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The so-called “1963” was produced by the Tianjin Seagull watch factory for pilots in the Chinese air force who required a watch with a timekeeping mechanism (chronograph) to be their official aviation watch. I’m not sure why foreign collectors mistakenly refer to my watch as 1963, because Chinese collectors refer to it as 304, in reference to its project code name.Editor's Note: I asked my friend, Li Wei, to say a few words about his favorite vintage Chinese mechanical watch for an upcoming feature here on EWR. His reply was so thorough and beyond my expectations, I decided to give it its own post here. (Note: this is a translated, and therefore slightly altered version of his original Chinese article, which can be found here. It's entirely possible that a few details were lost in translation...)
In April 1961, the Chinese Ministry of Light Industry assigned the Tianjin watch factory the task of trial-manufacturing watches for the Chinese air force. The project was a nationally classified task, and given the project code 304. The second batch of more than 30 prototypes was completed by the end of 1963. The sample watches, as the one featured here, turned out to be very successful. So while these prototypes were completed in 1963, it is still more appropriate to refer to them by their project code name, 304.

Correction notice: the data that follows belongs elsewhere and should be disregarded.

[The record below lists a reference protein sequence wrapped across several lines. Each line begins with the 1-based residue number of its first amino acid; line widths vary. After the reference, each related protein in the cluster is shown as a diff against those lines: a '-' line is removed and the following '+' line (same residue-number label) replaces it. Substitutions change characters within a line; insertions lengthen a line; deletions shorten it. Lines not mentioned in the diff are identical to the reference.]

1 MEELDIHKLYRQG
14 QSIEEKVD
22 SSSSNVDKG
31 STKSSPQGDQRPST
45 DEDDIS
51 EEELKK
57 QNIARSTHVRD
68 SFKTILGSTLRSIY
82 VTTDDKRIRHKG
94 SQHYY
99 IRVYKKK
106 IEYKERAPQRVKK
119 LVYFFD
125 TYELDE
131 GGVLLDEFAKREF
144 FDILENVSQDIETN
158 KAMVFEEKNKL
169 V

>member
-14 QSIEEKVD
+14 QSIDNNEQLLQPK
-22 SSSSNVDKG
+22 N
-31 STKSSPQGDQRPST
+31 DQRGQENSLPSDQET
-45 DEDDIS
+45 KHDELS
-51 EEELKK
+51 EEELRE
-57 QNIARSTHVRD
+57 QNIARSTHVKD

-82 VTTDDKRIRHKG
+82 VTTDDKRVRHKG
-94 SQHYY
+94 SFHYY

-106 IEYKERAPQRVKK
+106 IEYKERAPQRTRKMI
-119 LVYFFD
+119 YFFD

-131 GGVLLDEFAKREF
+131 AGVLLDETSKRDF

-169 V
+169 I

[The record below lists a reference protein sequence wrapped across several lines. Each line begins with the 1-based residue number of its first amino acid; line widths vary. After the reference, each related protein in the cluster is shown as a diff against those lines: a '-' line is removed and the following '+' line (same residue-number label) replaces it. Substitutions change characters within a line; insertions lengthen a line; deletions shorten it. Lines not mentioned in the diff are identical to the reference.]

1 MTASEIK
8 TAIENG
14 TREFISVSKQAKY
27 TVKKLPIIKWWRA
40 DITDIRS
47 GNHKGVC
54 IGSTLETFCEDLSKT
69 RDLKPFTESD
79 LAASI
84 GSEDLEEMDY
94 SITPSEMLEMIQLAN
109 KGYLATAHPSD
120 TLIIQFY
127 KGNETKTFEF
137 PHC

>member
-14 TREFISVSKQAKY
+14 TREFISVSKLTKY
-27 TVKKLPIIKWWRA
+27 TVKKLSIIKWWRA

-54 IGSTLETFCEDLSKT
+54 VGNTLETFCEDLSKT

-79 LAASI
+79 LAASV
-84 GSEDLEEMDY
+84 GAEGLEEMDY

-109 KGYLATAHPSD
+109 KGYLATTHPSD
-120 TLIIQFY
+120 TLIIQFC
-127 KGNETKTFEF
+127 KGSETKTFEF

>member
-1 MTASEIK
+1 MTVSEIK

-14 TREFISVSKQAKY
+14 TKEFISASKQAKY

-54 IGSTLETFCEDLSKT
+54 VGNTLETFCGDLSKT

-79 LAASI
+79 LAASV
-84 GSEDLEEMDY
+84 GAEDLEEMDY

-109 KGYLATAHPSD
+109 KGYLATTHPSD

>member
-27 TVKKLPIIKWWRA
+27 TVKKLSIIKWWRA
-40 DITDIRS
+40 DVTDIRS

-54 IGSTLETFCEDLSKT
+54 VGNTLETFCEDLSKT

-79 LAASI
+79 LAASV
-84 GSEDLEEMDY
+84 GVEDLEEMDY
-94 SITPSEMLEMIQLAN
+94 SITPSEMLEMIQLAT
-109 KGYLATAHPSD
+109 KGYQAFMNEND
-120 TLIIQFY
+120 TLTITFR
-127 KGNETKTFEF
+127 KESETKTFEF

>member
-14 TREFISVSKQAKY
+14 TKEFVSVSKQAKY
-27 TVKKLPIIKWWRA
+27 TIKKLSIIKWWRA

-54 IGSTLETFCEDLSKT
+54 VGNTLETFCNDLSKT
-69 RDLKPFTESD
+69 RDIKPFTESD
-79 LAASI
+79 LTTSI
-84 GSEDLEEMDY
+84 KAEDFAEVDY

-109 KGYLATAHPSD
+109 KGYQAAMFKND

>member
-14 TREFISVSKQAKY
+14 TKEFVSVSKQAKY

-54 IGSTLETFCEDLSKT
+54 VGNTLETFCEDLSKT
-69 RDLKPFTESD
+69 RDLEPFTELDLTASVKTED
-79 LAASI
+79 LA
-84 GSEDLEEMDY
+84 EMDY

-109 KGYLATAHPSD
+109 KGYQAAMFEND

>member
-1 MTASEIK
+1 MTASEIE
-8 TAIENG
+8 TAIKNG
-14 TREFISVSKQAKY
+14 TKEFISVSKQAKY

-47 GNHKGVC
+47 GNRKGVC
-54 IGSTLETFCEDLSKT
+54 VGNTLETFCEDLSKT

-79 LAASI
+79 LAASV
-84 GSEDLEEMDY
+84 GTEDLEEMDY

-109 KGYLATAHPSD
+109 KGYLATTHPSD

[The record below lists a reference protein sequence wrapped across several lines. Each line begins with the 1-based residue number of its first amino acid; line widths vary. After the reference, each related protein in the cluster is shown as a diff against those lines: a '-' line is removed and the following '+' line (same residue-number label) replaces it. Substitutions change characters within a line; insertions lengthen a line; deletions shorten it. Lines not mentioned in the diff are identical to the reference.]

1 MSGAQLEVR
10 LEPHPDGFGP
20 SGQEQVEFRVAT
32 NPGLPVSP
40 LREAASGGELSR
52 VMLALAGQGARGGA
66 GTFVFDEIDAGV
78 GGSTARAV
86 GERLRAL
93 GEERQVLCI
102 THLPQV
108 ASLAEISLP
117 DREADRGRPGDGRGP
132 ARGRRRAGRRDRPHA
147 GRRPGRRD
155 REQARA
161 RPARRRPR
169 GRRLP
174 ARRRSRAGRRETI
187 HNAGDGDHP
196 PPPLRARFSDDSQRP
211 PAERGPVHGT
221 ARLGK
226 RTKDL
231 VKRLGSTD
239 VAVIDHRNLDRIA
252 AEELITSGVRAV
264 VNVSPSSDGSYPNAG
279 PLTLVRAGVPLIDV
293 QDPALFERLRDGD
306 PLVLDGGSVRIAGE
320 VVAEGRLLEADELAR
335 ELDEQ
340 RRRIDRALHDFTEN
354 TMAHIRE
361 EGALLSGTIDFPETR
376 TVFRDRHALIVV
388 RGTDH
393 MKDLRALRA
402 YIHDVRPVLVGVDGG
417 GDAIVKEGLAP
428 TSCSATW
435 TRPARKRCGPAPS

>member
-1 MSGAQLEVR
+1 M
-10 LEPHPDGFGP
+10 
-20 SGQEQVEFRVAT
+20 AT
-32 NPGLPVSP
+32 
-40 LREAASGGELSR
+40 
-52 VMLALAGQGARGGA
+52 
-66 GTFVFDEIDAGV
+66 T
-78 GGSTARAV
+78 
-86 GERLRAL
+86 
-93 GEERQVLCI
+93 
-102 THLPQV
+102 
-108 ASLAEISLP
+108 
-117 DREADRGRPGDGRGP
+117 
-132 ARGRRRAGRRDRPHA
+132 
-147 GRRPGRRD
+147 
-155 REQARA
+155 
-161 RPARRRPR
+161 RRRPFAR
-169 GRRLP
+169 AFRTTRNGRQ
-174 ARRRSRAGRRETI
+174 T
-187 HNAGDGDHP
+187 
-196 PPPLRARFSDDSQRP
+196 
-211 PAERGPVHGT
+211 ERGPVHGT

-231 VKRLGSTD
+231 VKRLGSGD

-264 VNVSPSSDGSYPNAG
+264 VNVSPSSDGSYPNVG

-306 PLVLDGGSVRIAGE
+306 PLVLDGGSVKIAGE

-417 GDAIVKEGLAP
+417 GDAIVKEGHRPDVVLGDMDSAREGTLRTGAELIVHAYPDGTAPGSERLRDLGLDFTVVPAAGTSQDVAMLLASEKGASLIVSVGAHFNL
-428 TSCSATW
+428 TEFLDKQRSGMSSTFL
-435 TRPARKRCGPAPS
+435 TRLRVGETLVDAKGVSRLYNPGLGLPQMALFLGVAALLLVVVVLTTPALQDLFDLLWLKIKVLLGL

All Chinese military time-keeping equipment was assigned certain product serial numbers in order to maintain order, as well as confidentiality. At the time, there were a total of 6 categories, with 210 varieties of military time-keeping equipment being developed and produced for the national defense industry. Each product of time-keeping equipment that was trial manufactured in the year 1962 was coded, and each variety of products was given its own coding category. For example, the prefix code of products for the navy and shipbuilding industry was One, so various types of nautical and astronomical mechanical clocks fell under the project code of 101. Likewise, the prefix code of products for the army and weapons industry was Two, with the product code 201 specifying mechanical clocks to be used in Chinese military tanks. The prefix code of products for the air force and aviation was Three. Mechanical clocks used in aviation were coded 301. And finally, 304 was the code given to watches created for Chinese Air Force personnel.
http://www.eastwatchreview.com/blog/201 ... hronograph
As an aside, I believe HKED is making a updated version of this https://www.hkedwatches.com/collections ... hronograph
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